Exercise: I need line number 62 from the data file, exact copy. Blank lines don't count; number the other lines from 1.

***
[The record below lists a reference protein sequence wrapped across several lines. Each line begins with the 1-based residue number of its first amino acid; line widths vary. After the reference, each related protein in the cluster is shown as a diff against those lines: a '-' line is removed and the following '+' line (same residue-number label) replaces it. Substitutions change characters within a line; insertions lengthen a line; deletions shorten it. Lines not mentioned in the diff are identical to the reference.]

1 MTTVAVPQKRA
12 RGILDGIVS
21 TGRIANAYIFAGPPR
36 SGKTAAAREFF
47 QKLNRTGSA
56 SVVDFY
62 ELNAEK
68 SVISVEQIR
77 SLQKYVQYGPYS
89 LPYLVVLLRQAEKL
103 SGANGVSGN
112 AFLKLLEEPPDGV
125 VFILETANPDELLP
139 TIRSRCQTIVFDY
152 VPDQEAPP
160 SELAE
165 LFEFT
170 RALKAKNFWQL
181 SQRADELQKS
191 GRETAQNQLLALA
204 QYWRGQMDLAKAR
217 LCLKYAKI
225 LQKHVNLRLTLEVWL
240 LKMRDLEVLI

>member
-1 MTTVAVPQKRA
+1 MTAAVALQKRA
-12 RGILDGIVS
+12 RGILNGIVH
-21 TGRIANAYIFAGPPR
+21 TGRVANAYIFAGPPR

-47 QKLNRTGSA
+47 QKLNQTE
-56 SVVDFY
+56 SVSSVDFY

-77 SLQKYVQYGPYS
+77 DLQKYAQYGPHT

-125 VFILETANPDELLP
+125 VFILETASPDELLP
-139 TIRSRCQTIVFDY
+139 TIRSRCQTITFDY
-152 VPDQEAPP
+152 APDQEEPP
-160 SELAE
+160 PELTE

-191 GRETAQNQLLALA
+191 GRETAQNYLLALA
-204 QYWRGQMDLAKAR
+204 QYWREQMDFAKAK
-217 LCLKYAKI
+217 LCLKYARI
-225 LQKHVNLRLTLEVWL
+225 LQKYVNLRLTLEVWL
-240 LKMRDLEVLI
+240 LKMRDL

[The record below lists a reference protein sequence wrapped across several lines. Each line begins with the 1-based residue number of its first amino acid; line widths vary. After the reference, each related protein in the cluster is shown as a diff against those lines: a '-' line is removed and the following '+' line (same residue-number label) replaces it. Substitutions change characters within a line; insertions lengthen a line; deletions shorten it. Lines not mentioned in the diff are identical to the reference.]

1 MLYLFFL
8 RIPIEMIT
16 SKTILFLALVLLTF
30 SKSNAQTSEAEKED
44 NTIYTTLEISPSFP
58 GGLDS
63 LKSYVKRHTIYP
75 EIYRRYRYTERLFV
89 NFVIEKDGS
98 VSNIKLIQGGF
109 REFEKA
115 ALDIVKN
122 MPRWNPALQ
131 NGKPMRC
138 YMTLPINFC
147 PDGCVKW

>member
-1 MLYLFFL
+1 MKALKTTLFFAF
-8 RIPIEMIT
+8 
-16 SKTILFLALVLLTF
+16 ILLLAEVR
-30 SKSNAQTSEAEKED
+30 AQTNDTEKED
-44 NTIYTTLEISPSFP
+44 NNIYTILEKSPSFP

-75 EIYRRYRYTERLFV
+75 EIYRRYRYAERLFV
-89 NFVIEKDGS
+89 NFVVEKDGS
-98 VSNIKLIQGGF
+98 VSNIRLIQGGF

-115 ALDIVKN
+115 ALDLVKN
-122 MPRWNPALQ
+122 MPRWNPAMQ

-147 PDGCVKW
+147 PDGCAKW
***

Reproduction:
44 NTIYTTLEISPSFP